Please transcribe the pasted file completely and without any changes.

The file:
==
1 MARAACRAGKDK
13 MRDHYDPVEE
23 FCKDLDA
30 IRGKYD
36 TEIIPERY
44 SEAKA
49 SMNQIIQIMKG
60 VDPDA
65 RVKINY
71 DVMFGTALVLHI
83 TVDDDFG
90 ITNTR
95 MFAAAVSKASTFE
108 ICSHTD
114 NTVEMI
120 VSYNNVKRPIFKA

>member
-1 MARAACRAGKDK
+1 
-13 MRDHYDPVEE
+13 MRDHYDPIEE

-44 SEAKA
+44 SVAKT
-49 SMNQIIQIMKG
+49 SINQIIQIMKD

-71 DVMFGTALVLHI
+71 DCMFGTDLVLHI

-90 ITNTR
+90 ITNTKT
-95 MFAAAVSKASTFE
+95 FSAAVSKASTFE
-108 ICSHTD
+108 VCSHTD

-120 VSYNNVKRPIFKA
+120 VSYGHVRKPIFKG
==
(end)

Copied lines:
1 MARAACRAGKDK
13 MRDHYDPVEE
23 FCKDLDA
30 IRGKYD
36 TEIIPERY
44 SEAKA
49 SMNQIIQIMKG
60 VDPDA
65 RVKINY
71 DVMFGTALVLHI
83 TVDDDFG
90 ITNTR
95 MFAAAVSKASTFE
108 ICSHTD
114 NTVEMI
120 VSYNNVKRPIFKA

>member
-1 MARAACRAGKDK
+1 
-13 MRDHYDPVEE
+13 MRDHYDPIEE

-44 SEAKA
+44 SVAKT
-49 SMNQIIQIMKG
+49 SINQIIQIMKD

-71 DVMFGTALVLHI
+71 DCMFGTDLVLHI

-90 ITNTR
+90 ITNTKT
-95 MFAAAVSKASTFE
+95 FSAAVSKASTFE
-108 ICSHTD
+108 VCSHTD

-120 VSYNNVKRPIFKA
+120 VSYGHVRKPIFKG